In this case, we can think of as node ’s node embedding which integrated information from the sub-path encompassing nodes . Attention can then be applied on node embeddings to generate an attention-guided graph embedding. In particular, the method proposed in (Bahdanau et al., 2015) called RNNSearch defined the graph embedding as where attention is assigned to each hidden embedding depending on its relevance to the task.
When the length of the path is large, however, attending over all the hidden embeddings as in RNNSearch may not yield the best results. (Luong et al., 2015) proposed to use two attention mechanisms, the first is similar in spirit to that of (Bahdanau et al., 2015). However, the second attention allows the model to select a local point within the input and focus attention there. More concretely, depending on the needs of the task, the second attention mechanism outputs a position and the graph embedding is constructed from the hidden node embeddings where is an empirically selected attention window size.
Finally, Dipole (Ma et al., 2017) applied an attention model similar to that of (Bahdanau et al., 2015) to sequential medical data. They used it to diagnose or predict medical conditions from the sequence. In practice, both (Ma et al., 2017) and (Bahdanau et al., 2015) used a bi-directional model which processes an input sequence using two RNNs, one taking the input sequence in its original order and another which takes the input sequence in reverse order.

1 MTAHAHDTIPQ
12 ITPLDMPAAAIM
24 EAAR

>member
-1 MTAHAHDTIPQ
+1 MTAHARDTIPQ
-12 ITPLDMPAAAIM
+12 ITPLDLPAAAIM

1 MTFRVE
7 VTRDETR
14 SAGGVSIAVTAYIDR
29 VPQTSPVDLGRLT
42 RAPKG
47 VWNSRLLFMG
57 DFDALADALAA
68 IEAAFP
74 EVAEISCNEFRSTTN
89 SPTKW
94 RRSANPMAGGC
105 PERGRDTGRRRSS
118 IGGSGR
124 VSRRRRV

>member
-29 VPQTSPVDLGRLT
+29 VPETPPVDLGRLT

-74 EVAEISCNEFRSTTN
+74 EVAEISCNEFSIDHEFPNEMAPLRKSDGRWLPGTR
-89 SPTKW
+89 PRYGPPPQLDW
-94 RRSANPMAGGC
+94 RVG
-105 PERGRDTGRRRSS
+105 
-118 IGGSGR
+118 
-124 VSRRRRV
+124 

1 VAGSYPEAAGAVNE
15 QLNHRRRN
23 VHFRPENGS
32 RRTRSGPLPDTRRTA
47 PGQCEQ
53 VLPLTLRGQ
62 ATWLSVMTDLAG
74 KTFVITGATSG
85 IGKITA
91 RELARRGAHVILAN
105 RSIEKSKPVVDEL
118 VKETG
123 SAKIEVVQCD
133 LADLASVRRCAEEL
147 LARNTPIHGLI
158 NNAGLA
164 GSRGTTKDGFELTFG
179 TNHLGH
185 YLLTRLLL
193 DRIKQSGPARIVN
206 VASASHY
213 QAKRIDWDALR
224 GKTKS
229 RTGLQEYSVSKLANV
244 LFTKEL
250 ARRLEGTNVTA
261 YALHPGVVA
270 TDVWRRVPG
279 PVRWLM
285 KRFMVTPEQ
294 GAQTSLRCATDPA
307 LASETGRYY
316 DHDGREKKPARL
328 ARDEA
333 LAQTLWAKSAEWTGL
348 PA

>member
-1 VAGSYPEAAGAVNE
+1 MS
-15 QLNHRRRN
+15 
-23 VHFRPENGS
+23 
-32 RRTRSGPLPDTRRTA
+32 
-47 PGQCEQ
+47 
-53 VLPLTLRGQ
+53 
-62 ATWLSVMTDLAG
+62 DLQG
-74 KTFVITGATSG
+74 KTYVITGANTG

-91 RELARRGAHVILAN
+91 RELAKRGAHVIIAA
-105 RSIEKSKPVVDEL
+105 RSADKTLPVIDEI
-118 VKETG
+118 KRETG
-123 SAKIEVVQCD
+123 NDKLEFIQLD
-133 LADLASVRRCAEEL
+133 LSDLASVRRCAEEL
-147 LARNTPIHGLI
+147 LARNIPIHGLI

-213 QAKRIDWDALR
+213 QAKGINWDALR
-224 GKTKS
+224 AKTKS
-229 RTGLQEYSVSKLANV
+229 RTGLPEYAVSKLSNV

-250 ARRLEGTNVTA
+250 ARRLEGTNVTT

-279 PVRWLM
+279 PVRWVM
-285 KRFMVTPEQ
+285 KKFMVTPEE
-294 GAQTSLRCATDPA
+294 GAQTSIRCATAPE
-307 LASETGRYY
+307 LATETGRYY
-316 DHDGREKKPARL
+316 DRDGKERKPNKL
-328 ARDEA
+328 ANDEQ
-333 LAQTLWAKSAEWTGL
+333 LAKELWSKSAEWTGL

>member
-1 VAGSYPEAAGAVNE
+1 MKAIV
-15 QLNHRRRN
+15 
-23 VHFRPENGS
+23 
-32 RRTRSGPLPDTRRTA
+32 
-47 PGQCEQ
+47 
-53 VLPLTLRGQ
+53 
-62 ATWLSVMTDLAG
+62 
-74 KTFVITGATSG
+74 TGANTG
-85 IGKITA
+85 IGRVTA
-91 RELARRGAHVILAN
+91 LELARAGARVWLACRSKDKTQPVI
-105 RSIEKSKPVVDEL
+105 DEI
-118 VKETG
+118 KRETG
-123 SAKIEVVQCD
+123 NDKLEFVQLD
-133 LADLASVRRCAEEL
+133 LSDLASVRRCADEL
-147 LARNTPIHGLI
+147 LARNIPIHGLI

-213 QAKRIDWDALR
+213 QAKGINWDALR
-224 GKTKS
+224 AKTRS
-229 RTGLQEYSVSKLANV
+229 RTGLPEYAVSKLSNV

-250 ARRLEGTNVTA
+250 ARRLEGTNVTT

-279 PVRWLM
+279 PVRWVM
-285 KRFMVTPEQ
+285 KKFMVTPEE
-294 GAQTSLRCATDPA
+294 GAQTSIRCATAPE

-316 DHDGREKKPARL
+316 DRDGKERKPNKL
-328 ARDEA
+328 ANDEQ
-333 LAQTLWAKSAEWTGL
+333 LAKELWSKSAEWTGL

5. Attention-based Hybrid Embedding
In this section we discuss methods that apply attention on graph data. However, the calculated embeddings are “hybrid” since the methods here also take data of other modalities (e.g., text) and the learned embedding is a combination of all inputs.
5.1. Homogeneous graph
Like GAKE (Feng et al., 2016), CCM (Zhou et al., 2018) deals with knowledge graphs. However, in (Zhou et al., 2018), the sequence-to-sequence generation problem is studied. CCM uses an encoder-decoder model (Sutskever et al., 2014) to encode a sentence and output a sentence (e.g., for sentence translation, or question and answering). However, the setting used in CCM assumes that the model refers to a knowledge graph for the question-and-answer task. Their knowledge graph is made up of multiple connected components, each of which is made up of multiple knowledge triplets. A subgraph embedding is learned for each component :
where consists of the embeddings for the corresponding knowledge triplets for and is used to assign importance to different triplets (represented by the concatenation of the term embeddings) taking into account the terms as well as their relationship.